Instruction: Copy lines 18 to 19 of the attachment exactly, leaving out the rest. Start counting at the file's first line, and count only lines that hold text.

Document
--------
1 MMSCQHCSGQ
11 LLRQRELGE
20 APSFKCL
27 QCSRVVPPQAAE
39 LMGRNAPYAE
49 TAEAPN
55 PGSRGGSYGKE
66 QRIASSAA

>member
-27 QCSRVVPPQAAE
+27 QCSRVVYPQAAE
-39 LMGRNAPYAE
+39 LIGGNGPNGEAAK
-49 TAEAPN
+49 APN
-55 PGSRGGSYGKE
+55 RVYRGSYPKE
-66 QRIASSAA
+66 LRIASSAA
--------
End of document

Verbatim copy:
-66 QRIASSAA
+66 LRIASSAA